Is There A Larger Presence At Play?
Sometimes a winery will be required to demonstrate social or environmental responsibility before identifying itself as part of a larger entity. Every château in the Crus Bourgeois du Médoc classification, for example, must have obtained a High Environmental Value certification. This is codified by the French government, ensuring a property addresses four elements: biodiversity conservation, plant protection strategy, management of fertilizer use, and management of water.
LODI RULES is considered one of the strongest sustainability-focused certifications. It is exceptionally rigorous, self-defined by the organization in this way: “In agriculture, sustainability means farming in a way that is environmentally and socially responsible while also being economically viable.” The growers here pay a self-imposed grape tax to fund research and education efforts of the Lodi Winegrape Commission. What started out as a grassroots initiative by a group of family farmers has grown into 1,200+ certified vineyards throughout California, Washington, and even Israel.
Does the Organization Have a Reputable Leader?
When a wine is associated with a leader who will put their own face, family, and reputation on the line, it’s a good indicator that the product has a social and ecological ethos that would make most people proud.
An icon is Dr. Laura Catena, a physician and fourth generation Argentine vintner at one of South America’s most respected wine estates, Catena Zapata. She’s also the author of Vino Argentino: An Insider’s Guide to the Wines and Wine Country of Argentina and co-author of Malbec Mon Amour. Within the wine industry, Catena is so highly respected that she’s regarded as one of the most skilled voices for communicating the rich history and relevant presence of wines not only from her estate, but from Argentina as a whole. Her father, and winery proprietor, Nicolás Catena Zapata is also highly respected and a recipient of Wine Enthusiast’s Lifetime Achievement Award.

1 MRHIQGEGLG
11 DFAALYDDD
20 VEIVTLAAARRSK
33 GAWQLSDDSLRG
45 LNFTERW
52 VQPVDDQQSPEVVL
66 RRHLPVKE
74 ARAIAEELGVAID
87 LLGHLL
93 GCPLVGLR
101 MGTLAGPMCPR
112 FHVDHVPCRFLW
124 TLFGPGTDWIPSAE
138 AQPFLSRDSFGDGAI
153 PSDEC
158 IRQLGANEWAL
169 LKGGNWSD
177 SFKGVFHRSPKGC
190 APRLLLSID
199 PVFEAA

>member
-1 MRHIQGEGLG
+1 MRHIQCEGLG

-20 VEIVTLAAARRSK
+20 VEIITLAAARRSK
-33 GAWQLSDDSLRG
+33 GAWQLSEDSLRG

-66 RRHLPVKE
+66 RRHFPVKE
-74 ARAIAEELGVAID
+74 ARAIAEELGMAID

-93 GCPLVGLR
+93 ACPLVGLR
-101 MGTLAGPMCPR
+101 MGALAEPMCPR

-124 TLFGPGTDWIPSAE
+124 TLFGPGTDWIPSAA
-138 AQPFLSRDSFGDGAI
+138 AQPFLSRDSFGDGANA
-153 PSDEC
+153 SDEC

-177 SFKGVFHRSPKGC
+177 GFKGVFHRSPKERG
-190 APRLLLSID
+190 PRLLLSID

Another example is Gerard Bertrand, head of a group of wine estates in the Languedoc region of France. He is a public voice on climate change, speaking from his platform of biodynamics, the method at work at in each of his vineyards. Bertrand participates in the Good Planet Foundation and the agroforestry project Objective 10,000 Trees. Balancing the ecosystem and reducing the organization’s carbon footprint are inherent goals for all wine produced by Bertrand and his team.
One of the largest complaints within the wine industry at the moment is a lack of informative labeling, particularly for ingredients and processing. It can be difficult to tell if a wine meets one’s values simply by looking at the label, even when the producer makes efforts to display as much useful information as possible. On one hand, people want to pop and pour their wines with ease, but on the other hand many wine enthusiasts relish the opportunity to research and read up on the wines they purchase. The second camp, consumers who are willing to look beyond buzzwords, will benefit from asking what a brand means when it calls itself sustainable. Often a quick internet search will reveal answers.